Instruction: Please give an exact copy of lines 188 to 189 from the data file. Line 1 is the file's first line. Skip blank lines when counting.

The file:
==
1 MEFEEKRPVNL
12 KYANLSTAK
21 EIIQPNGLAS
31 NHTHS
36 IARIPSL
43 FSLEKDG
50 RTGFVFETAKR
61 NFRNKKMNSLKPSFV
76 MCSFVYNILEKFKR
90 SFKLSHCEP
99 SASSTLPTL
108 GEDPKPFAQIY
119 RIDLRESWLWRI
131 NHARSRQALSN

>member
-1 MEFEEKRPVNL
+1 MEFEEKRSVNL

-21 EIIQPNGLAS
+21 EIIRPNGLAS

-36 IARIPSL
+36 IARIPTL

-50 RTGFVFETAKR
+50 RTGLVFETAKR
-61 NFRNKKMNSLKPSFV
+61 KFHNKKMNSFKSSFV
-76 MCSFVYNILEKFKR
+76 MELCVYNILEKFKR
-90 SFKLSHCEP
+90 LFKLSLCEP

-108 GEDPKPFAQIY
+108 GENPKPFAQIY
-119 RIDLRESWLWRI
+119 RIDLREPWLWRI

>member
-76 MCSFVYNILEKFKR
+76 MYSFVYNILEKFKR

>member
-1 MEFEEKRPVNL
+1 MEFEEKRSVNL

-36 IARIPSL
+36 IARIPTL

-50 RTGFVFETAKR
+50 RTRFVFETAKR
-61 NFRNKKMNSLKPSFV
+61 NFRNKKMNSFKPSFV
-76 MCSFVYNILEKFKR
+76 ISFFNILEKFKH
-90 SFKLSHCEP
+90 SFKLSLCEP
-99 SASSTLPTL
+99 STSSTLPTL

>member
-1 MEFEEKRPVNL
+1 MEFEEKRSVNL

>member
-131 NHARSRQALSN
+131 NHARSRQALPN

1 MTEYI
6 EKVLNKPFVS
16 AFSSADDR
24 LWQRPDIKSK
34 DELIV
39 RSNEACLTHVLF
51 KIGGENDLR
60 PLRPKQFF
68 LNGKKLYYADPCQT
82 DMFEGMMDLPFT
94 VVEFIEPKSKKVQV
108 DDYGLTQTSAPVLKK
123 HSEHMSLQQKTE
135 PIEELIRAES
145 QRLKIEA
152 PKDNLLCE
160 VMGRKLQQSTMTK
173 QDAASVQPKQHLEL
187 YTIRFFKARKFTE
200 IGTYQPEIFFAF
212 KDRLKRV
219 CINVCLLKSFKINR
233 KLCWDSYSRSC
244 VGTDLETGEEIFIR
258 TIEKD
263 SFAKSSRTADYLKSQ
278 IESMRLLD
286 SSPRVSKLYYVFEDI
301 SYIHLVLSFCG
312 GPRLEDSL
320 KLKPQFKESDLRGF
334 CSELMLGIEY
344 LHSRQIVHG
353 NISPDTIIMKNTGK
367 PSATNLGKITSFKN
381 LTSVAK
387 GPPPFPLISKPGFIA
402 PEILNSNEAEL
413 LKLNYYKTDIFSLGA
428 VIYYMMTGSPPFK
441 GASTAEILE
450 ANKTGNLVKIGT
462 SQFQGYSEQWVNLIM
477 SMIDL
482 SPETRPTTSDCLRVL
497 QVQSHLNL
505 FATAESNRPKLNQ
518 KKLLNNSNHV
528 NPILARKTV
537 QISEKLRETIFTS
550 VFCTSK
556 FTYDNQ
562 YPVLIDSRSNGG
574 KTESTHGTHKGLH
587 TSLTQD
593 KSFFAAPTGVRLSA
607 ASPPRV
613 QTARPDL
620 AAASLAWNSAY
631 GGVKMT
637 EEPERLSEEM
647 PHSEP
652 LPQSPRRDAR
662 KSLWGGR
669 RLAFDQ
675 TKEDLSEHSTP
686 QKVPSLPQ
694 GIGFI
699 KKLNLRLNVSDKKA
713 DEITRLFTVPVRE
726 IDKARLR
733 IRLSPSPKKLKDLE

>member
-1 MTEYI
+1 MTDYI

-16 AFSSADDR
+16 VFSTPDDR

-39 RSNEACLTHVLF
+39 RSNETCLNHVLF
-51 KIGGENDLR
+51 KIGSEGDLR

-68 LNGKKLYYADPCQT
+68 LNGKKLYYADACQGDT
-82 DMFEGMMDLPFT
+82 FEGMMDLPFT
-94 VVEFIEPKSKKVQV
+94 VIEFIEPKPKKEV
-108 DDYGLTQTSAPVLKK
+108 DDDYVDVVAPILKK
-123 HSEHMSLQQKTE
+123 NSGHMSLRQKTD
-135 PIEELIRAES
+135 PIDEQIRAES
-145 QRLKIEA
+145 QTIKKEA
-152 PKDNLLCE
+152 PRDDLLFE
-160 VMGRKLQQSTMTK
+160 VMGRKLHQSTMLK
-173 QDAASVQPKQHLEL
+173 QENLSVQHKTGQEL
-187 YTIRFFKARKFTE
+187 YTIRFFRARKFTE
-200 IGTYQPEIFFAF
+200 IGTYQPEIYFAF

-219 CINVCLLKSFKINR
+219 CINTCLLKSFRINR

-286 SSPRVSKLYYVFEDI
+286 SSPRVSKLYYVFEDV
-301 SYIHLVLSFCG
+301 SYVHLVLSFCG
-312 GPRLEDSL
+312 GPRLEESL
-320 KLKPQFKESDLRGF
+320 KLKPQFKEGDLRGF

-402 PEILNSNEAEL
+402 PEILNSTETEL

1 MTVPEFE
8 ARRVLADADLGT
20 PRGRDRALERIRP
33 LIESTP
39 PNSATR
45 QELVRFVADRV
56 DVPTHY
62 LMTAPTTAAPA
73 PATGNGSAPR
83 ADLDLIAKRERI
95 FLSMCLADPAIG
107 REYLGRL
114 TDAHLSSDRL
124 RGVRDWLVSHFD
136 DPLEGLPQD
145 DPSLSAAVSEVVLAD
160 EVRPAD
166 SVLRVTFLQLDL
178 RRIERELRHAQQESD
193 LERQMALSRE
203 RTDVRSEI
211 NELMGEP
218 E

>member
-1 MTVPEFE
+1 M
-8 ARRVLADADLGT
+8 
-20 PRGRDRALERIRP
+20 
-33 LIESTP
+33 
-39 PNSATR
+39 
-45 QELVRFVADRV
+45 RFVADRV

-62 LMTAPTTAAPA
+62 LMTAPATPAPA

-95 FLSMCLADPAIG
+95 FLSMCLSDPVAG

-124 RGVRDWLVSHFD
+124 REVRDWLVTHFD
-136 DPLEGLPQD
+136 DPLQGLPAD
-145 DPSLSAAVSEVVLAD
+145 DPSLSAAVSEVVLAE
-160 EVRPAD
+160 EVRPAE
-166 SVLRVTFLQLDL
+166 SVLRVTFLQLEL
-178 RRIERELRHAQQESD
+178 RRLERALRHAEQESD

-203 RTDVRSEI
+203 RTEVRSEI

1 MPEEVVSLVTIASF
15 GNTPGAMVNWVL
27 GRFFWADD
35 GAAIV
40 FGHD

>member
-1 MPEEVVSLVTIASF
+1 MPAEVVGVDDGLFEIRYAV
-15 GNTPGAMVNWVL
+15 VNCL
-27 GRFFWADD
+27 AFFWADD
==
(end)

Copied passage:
124 RGVRDWLVSHFD
136 DPLEGLPQD